Build a Traditional or a Contemporary Dolls’ House
Did You Know?
Dolls’ houses have been around for centuries, and were initially adult treasure cases and collector pieces, before becoming teaching tools for Victorian ladies learning homemaking skills. Children’s toys, especially those kawaii crush dolls, inspire fantasy play today.
Some of the oldest known furnished small homes were found in ancient Egyptian tombs dating from nearly 5 000 years ago.
During the 16th century, Germany was famous for its handcrafted dollhouses, mostly replicas of the homes for which they were commissioned.
After the second world war, other countries started mass producing dolls’ houses, making them more readily available for all.
OPTION 1: Contemporary dollhouse
Supawood cut to:
Floors and roof
- One 600 x 400mm (bottom)
- One 600 x 335mm (second floor)
- One 655 x 290mm (roof)
Walls (bottom floor)
- One 235 x 195mm
- Three 70 x 195mm
- One 150 x 195mm
- One 100 x 195mm
Walls (second floor)
- Five 70 x 175mm
- One 150 x 175mm
- Two 100 x 175mm
- One 280 x 70mm (stairs)
- Ten 70 x 20mm (treads)
- Two 240 x 20mm and two 105mm x 20mm (pool)
- One 145 x 60mm and one 65mm x 60mm (landing ‘railing’)
OPTION 2: Traditional dolls house
Supawood cut to:
- Four 500 x 250mm (bottom floor and top floor)
- Two 488 x 244mm (second floor)
- Four 244 x 240mm (interior walls)
- Four 488 x 250mm (exterior walls)
- Four 305 x 250mm (roof)
- wood glue
- masking tape
- primer, paint
- two hinges (if making conventional dolls’ house)
- file (optional)
- g-clamps (optional)
- measuring tape
- combination square or tri-square and a straight edge
- paintbrush or foam roller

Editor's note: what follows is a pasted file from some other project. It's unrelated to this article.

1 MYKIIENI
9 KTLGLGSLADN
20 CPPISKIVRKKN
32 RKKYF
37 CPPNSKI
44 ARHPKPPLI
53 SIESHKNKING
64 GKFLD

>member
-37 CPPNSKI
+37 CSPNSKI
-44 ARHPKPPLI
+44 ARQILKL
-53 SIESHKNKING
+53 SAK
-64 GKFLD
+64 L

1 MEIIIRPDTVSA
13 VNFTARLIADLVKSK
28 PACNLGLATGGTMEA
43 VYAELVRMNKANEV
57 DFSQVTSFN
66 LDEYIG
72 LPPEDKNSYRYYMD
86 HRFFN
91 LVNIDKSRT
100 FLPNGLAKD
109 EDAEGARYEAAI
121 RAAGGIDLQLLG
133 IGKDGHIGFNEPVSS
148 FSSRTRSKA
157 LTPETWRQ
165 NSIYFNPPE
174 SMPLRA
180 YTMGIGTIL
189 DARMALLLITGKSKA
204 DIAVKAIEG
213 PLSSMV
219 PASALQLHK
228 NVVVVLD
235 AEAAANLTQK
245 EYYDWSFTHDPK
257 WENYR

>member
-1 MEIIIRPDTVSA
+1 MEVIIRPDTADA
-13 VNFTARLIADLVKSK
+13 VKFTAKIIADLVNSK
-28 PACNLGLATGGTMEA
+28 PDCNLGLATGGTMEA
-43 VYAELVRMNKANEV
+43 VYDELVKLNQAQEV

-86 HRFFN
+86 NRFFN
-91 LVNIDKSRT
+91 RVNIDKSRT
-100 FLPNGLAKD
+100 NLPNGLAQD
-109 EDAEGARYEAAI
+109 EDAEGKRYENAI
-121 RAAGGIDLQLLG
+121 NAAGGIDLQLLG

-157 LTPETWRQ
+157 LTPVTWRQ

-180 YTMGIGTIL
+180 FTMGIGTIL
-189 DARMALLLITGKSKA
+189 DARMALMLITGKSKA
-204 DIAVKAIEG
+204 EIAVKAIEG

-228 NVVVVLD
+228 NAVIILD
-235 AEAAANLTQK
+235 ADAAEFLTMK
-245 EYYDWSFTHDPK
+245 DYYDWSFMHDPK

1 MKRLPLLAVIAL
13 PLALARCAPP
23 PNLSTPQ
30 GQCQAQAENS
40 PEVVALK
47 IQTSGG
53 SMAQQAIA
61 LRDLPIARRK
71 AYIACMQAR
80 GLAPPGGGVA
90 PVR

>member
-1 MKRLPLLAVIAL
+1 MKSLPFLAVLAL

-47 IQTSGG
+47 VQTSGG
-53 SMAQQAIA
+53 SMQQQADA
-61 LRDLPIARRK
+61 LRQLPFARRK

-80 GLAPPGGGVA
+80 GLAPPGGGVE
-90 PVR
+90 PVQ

One-half sheet (1220 x 1220 x 6mm) supawood was used to construct the dolls’ house.
The material (6mm MDF/Supawood) is relatively easy to work, so play around. For instance, once the basic structure of the house is complete, use the offcut pieces to create furniture – this is where your imagination can run wild.
1. Mark out the positions of windows in the appropriate panels, using a pencil and try square to make sure their lines run at right angles. Then drill a 10mm ‘starter hole’ in the inside corner of each opening to create a starting point for the jigsaw blade.
2. Cut out the rectangular or square openings using the jigsaw; do consider the thickness of the material and adjust the action and speed of your puzzle accordingly.
Use a g-clamp to hold these panels in place while cutting.
3. You can use a file to smooth the edges shape the corners.
4. Lay the floor sections: 600 x 400mm (bottom) and 600 x 335mm (second floor), flat on your worktable and begin by marking out the positions of the walls using a pencil, the actual wall panels and a tri-square. See the diagram for details.
5 Then start to glue the walls to the floor along these lines. Apply a small amount of wood glue to the joint before positioning these.
Overlap some of the pieces at 90o for added strength.
6. Check that your walls are running perpendicular and straight and then use masking tape to hold the pieces together while the glue dries.
7. Once you have glued all the wall sections in place on both the bottom (600 x 400mm) and second floor (600 x 335mm) and allowed these to dry, add glue to the top of the ‘ground floor’ walls and position the second storey on top. Repeat this when adding the roof (655 x 290mm), allowing it to overlap the sides a bit.
8. Now add a coat of multi-surface primer or universal undercoat to the entire structure, followed by paint in the colour of your choice.
Make the Furniture
This part requires individual taste mixed with practicality and a little fun. Merely use a jigsaw to cut the remaining offcut pieces into shapes and pieces that will eventually be the dolls’ house furniture. Involve your children in the design ‘process’ and allow yourself to play a little, too.